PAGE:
Chicken Sisig

Since moving to Central Oregon, I have been cooking and learning to cook Filipino food. Basically, I’ve been finding recipe ideas for Filipino food that agrees with Ben and his American taste buds. Mind you, Ben has been respectful enough to eat whatever food my father offered him – including pinapaitan (a popular dish in the Northern Philippines, specifically in Ilocos where my father was born and raised. It is a stew consisting of goat (and/or beef) meat and innards, flavored in bile and chilies. Definitely not for those with weak stomachs).

I have been documenting the food I’ve prepared for Ben on instagram (#bensbaon) upon the suggestion of a friend who was enjoying the photos I’ve been posting. In reality, I don’t get to instagram anything else since I have been stuck at home without a job to pay for any unnecessary trips to shopping centers, coffee shops, or (just) anywhere really. Not to say that I am not enjoying cooking, I love cooking. It’s the clean-up I hate but I have started to clean up after myself almost immediately. Dad would be proud. Again, I digress…

So yesterday’s “baon” (takeaway? lunchbox!) was Chicken Sisig. NO LIVER (yech) on a bed of garlic jasmine rice. Sisig is traditionally made with chopped up pig head and ears. With the lack of Asian markets in this town or in Central Oregon, I’m not sure where to find pig heads; not sure if I even want to work with a pig head. Inspired by another instagrammer (@tenthousandthspoon), I added the ingredients needed to make Chicken Sisig to our shopping list.

In case you want to give it a try, I am sharing my recipe. I used panlasang pinoy’s Chicken Sisig recipe as a template but tweaked it a bit.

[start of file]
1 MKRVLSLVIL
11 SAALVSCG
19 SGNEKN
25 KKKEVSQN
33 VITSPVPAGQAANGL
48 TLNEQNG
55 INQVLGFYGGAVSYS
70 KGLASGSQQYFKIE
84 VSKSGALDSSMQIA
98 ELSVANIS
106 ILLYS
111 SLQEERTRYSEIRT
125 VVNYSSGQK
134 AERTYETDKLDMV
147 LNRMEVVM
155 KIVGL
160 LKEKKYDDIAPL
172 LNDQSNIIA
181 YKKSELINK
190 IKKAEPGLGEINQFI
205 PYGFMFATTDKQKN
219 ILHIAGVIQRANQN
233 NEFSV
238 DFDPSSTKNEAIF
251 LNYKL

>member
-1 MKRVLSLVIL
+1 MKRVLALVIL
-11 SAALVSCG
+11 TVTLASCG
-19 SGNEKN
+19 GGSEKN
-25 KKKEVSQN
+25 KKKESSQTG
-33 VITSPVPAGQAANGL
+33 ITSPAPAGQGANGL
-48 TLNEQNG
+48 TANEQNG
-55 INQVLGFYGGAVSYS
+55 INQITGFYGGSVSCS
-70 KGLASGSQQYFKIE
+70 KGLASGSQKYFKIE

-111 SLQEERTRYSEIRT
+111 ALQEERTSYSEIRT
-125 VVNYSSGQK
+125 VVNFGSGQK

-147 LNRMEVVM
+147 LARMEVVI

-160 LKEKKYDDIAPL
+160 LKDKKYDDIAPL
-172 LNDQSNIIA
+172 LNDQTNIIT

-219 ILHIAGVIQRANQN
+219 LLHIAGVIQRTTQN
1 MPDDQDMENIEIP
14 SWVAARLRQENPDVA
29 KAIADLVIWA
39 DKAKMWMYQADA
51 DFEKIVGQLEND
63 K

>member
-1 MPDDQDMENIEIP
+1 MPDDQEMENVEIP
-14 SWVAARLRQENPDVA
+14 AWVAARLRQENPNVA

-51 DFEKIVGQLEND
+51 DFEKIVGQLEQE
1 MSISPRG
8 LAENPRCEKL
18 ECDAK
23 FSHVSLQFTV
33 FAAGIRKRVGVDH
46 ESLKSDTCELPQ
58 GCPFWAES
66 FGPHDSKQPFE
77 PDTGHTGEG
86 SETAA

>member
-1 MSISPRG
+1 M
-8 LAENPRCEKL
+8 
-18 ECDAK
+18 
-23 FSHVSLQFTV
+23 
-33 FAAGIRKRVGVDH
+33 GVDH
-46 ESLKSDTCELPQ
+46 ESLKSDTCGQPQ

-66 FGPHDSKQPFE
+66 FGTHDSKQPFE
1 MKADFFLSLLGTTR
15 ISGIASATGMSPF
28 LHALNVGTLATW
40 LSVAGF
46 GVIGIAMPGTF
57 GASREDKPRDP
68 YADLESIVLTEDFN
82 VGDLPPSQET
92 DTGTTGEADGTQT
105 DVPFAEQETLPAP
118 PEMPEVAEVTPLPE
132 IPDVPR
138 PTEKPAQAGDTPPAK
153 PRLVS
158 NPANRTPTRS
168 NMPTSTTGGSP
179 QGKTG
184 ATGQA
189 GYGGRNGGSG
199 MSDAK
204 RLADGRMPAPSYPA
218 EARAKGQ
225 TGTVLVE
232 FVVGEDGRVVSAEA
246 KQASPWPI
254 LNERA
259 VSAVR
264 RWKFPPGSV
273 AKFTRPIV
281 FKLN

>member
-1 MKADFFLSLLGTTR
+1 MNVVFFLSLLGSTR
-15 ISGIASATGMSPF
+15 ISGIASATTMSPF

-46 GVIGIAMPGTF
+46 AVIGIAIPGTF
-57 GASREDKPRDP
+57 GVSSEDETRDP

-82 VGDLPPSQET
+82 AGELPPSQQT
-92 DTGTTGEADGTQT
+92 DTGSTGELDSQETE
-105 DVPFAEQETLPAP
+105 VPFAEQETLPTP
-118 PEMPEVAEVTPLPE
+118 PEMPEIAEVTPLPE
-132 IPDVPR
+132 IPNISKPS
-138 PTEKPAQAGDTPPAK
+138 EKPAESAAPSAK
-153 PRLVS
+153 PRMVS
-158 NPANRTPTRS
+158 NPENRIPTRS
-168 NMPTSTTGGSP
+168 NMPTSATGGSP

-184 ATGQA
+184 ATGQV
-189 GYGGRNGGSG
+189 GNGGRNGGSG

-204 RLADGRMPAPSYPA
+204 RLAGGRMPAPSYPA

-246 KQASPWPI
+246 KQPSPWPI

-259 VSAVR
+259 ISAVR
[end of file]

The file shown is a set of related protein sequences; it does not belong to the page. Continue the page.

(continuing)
CHICKEN SISIG

Ingredients:

  • 1.5 lbs grilled chicken breast, finely chopped (I used chicken thighs)
  • 1/4 lbs chicken liver, chopped (I used 3-4 strips of bacon, chopped)
  • 1 cup minced yellow onion (used red because I didn’t have yellow onions available)
  • 1 teaspoon garlic powder (I used about 2)
  • 2 pieces long green chili or Serrano peppers sliced diagonally (mostly for decor, so if you’re not eating it or taking pictures to show it off, I say skip this.)
  • 2 tablespoons soy sauce (more if you want)
  • 1/4 cup butter (I used about 2 tbsp and it tasted ok.)
  • 4 to 5 tablespoon mayonanaise (I’m pretty sure I used less too!)
  • 1 egg (if you like egg on your sisig.)
  • salt and pepper to taste.

ALLONS-CUISINER!

  1. Heat about a tablespoon of oil in pan (I cooked it right on the cast-iron)
  2. When the oil heats up, sauté the onions til soft.
  3. If you’re using chicken liver, add and cook til brown. (I used bacon instead, because bacon.)
  4. Throw in the grilled chopped chicken  and cook for 3 to 4 minutes.